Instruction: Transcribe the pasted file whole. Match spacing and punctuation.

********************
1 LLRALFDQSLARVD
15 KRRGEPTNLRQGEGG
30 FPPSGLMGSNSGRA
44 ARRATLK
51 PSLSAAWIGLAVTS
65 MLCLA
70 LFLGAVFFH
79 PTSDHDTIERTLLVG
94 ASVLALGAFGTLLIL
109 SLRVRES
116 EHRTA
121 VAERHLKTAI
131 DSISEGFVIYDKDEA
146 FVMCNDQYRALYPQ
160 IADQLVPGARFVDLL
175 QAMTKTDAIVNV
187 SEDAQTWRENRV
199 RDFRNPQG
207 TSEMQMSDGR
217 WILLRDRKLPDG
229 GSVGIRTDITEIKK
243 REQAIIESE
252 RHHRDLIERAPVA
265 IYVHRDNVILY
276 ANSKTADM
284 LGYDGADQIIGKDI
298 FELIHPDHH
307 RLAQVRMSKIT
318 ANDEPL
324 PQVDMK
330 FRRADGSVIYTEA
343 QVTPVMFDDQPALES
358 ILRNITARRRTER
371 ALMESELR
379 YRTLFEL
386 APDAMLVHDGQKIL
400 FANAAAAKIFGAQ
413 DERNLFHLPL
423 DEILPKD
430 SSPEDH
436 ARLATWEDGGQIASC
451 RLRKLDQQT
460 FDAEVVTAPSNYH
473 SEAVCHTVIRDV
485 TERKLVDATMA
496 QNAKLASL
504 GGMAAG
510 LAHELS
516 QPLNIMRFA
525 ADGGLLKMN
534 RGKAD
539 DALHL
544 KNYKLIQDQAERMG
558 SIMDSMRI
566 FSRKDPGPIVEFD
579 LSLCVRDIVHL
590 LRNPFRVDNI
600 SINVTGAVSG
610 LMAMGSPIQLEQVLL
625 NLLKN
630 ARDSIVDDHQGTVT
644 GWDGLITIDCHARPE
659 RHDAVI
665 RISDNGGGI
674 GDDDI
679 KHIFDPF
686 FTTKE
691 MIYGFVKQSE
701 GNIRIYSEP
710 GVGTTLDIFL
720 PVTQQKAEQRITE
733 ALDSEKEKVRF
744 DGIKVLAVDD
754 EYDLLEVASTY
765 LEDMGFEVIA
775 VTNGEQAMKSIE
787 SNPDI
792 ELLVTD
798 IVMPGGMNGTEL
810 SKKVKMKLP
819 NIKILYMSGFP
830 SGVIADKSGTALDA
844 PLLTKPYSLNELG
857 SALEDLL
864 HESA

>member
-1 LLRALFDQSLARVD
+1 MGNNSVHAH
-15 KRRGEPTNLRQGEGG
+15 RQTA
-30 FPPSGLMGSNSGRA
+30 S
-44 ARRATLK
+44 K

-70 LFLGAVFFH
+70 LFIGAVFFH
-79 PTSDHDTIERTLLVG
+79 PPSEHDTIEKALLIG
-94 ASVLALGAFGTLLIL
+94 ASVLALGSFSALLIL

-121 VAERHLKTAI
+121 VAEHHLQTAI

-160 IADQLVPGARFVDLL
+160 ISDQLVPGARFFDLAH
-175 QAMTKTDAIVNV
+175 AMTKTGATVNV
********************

1 LLRALFDQSLARVD
15 KRRGEPTNLRQGEGG
30 FPPSGLMGSNSGRA
44 ARRATLK
51 PSLSAAWIGLAVTS
65 MLCLA
70 LFLGAVFFH
79 PTSDHDTIERTLLVG
94 ASVLALGAFGTLLIL
109 SLRVRES
116 EHRTA
121 VAERHLKTAI
131 DSISEGFVIYDKDEA
146 FVMCNDQYRALYPQ
160 IADQLVPGARFVDLL
175 QAMTKTDAIVNV
187 SEDAQTWRENRV
199 RDFRNPQG
207 TSEMQMSDGR
217 WILLRDRKLPDG
229 GSVGIRTDITEIKK
243 REQAIIESE
252 RHHRDLIERAPVA
265 IYVHRDNVILY
276 ANSKTADM
284 LGYDGADQIIGKDI
298 FELIHPDHH
307 RLAQVRMSKIT
318 ANDEPL
324 PQVDMK
330 FRRADGSVIYTEA
343 QVTPVMFDDQPALES
358 ILRNITARRRTER
371 ALMESELR
379 YRTLFEL
386 APDAMLVHDGQKIL
400 FANAAAAKIFGAQ
413 DERNLFHLPL
423 DEILPKD
430 SSPEDH
436 ARLATWEDGGQIASC
451 RLRKLDQQT
460 FDAEVVTAPSNYH
473 SEAVCHTVIRDV
485 TERKLVDATMA
496 QNAKLASL
504 GGMAAG
510 LAHELS
516 QPLNIMRFA
525 ADGGLLKMN
534 RGKAD
539 DALHL
544 KNYKLIQDQAERMG
558 SIMDSMRI
566 FSRKDPGPIVEFD
579 LSLCVRDIVHL
590 LRNPFRVDNI
600 SINVTGAVSG
610 LMAMGSPIQLEQVLL
625 NLLKN
630 ARDSIVDDHQGTVT
644 GWDGLITIDCHARPE
659 RHDAVI
665 RISDNGGGI
674 GDDDI
679 KHIFDPF
686 FTTKE
691 MIYGFVKQSE
701 GNIRIYSEP
710 GVGTTLDIFL
720 PVTQQKAEQRITE
733 ALDSEKEKVRF
744 DGIKVLAVDD
754 EYDLLEVASTY
765 LEDMGFEVIA
775 VTNGEQAMKSIE
787 SNPDI
792 ELLVTD
798 IVMPGGMNGTEL
810 SKKVKMKLP
819 NIKILYMSGFP
830 SGVIADKSGTALDA
844 PLLTKPYSLNELG
857 SALEDLL
864 HESA

>member
-1 LLRALFDQSLARVD
+1 MGNNSVHAH
-15 KRRGEPTNLRQGEGG
+15 RQTA
-30 FPPSGLMGSNSGRA
+30 S
-44 ARRATLK
+44 K

-70 LFLGAVFFH
+70 LFIGAVFFH
-79 PTSDHDTIERTLLVG
+79 PPSEHDTIEKALLIG
-94 ASVLALGAFGTLLIL
+94 ASVLALGSFSALLIL

-121 VAERHLKTAI
+121 VAEHHLQTAI

-160 IADQLVPGARFVDLL
+160 ISDQLVPGARFFDLAH
-175 QAMTKTDAIVNV
+175 AMTKTGATVNV